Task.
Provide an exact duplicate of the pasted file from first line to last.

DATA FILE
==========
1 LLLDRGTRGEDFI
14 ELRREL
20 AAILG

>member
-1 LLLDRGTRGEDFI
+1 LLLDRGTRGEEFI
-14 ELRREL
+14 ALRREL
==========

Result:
1 LLLDRGTRGEDFI
14 ELRREL
20 AAILG

>member
-1 LLLDRGTRGEDFI
+1 LLLDRGTRGEEFI
-14 ELRREL
+14 ALRREL